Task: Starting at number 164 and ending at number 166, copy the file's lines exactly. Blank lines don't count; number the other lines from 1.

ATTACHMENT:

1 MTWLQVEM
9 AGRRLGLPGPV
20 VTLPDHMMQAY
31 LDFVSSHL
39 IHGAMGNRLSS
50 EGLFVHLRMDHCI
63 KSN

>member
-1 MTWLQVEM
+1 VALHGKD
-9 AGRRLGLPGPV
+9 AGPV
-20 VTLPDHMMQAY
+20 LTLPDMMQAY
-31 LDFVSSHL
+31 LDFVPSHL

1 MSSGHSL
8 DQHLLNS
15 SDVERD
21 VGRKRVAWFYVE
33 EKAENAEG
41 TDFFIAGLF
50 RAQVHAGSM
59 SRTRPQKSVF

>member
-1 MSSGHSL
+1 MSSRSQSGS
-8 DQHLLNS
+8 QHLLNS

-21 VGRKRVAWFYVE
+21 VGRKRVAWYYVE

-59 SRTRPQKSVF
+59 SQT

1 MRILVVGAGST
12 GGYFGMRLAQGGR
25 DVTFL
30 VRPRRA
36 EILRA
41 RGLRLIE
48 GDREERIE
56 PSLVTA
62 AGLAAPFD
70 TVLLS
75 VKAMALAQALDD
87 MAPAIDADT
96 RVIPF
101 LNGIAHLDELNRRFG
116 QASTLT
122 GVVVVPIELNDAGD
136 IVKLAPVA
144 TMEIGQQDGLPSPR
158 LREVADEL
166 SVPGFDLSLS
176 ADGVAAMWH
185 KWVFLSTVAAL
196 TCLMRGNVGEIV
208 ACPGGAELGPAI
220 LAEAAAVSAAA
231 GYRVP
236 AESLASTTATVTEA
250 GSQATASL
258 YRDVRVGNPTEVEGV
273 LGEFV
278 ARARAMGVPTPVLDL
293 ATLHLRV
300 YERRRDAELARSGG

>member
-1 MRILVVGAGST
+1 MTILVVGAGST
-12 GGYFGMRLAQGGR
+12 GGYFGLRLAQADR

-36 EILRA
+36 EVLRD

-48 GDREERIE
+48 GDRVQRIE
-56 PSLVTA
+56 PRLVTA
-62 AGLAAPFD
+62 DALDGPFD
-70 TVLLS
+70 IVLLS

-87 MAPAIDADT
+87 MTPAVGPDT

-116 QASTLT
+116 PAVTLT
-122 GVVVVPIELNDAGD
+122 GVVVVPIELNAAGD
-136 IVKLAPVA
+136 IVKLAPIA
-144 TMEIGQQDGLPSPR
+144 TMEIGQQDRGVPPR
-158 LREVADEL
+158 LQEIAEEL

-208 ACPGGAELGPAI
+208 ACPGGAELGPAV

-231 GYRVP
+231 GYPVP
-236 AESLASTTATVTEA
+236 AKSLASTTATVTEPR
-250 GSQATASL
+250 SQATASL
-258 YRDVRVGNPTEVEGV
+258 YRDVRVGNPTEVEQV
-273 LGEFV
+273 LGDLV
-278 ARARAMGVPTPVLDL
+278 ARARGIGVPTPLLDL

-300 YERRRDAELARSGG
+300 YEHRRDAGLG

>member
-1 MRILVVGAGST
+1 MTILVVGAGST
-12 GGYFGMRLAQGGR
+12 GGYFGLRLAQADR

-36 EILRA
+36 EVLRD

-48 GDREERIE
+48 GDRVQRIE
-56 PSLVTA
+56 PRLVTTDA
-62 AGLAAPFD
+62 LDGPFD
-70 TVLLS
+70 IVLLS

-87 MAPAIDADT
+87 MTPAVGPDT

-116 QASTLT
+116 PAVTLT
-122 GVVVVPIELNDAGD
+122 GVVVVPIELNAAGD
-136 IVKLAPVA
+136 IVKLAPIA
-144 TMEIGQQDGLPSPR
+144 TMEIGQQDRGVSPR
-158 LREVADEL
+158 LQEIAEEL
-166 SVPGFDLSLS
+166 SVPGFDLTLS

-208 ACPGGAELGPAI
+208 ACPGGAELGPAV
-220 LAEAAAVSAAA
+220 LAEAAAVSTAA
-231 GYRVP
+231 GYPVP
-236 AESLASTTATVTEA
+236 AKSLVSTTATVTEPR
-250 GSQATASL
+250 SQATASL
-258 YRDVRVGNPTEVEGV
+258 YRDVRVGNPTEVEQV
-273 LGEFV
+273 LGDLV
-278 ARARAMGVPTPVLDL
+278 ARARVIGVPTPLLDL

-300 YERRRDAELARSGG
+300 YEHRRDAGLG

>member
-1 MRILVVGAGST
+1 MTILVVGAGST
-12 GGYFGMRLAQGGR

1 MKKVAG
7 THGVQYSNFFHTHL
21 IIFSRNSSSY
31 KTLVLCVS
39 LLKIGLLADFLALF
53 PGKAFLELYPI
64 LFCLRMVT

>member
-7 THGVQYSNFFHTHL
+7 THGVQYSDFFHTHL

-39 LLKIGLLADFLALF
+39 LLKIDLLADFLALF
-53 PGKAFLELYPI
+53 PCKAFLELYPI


31 KTLVLCVS
39 LLKIGLLADFLALF
53 PGKAFLELYPI